• Numbers. Have you served over 100,000 customers (or even 1,000 customers)? Perhaps you’ve helped your clients reach triple-digit revenue? Or maybe you’ve been in business for over 20 years? Display these numbers to show potential customers the power (and trustworthiness) of your product or service. 

        • Case studies. If you’ve done an in-depth analysis of your business performance over the years, this data-driven proof of how you’ve helped customers can boost your business.

        • Influencer mentions. These days, influencer mentions are another type of social proof. Teaming up with an influencer who shares a similar target audience with you can be a great way to generate instant publicity and credibility as well. 

Depending on your e-commerce business (and if you sell a product or service), you’ll find some will work better than others. The important thing is to make sure your social proof is trustworthy and authentic – real people with honest opinions. Even if you’re joining forces with an influencer, you’ll want to ensure that the relationship makes sense, and is authentic. Overtly sales pitches or anything that feels forced will backfire and could drive your audience away.


Social Proof Leads to Customer Conversions


Does social proof work? Definitely. 


Traditional marketing is declining, as people are placing more weight on the voices of others compared to the branded messages from companies. The internet opened up information not previously accessible and gave people the opportunity to make their own informed decisions rather than be told what to do, say, or think. 


When surveyed, 79% of consumers trust online reviews as much as recommendations from friends and family. And the new “word of mouth” doesn’t need to come from a consumer’s immediate circle – now, it can come from internet peers.


Social proof allows you to take advantage of the external voices and validation and empowers real people to represent the story of your business – just make sure the social proof you choose adds to the narrative. You want it to reinforce the messages you want to tell and support the vision you’ve chosen for your business. 


For example, ensure testimonials answer questions people might have before purchasing your product or service. While glowing reviews are great, having a testimonial that will counter any doubts in your potential customer’s mind will have a more meaningful impact and lead to a better conversion rate. In addition, if someone commented, “I love how cheap it was!” but the word “cheap” is not one that you want to be associated with a description of your product, no matter how positive the testimonial is, you may want to exclude it.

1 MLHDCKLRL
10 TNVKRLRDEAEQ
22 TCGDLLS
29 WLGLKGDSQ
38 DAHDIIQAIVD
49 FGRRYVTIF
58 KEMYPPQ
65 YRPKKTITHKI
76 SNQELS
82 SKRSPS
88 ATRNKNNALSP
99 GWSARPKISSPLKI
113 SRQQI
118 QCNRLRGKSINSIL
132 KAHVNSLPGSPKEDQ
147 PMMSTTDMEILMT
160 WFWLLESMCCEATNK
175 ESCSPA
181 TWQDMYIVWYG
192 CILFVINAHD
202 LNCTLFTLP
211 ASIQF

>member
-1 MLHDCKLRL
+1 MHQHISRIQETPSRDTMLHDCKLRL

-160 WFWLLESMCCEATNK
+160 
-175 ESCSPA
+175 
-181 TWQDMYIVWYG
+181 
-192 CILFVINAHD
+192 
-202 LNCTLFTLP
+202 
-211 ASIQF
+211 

Zoom demonstrates an excellent example of using social proof to help amplify the voice they want for their business. The video-conferencing company came under fire for not having appropriate security measures in place and knew this might be a sticking point in a potential customer’s mind. To counteract and already answer the question of “is Zoom safe?” Zoom displays the names of trusted technology corporations that use its services. The reasoning is that if high-profile technology companies use Zoom, then Zoom must be safe.


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How to Gather and Use Social Proof


Gathering social proof isn’t a passive venture. Sometimes, without incentive, it’s quite difficult to get a customer to leave a review. Here are a few suggestions to get you started.


  • Place a sticker on the package of your product with an incentive for a review. (Just make sure the incentive is disclosed and isn’t against the platform’s terms and conditions).
  • Implement a feedback funnel. This could include an email that goes out a few days after they’ve received the product that directs them to a page where they can leave a review. Or, create a branded hashtag and prompt them to send a video over of them using your product. Encourage them to use your hashtag so you’re notified when they do. Everyone who submits a video could receive a discount code as a thank-you. 
  • Target customers with a thank-you follow-up ad a couple of days after the purchase to gather their comments.
  • Another tip is to ask for customer feedback first, before asking for the review. This gives you a chance to address any negative feedback before they leave a review.


As you come across various e-commerce sites, you might notice a pattern in how social proof is displayed. How and where can you use social proof to your advantage?

  • The first and most impactful place is right on the landing page of your website. Fight the urge to place social proof at the bottom of the website – if you can find a way to include it throughout your messaging, there’s no reason why you can’t sprinkle testimonials, data, and more, from the top.

  • If your business relies on products, don’t hesitate to add social proof on product pages to turn a potential customer into a buying customer. Along the same vein, highlight your top products (and their ratings), and show customers similar products other people have bought (and that they may be interested in too).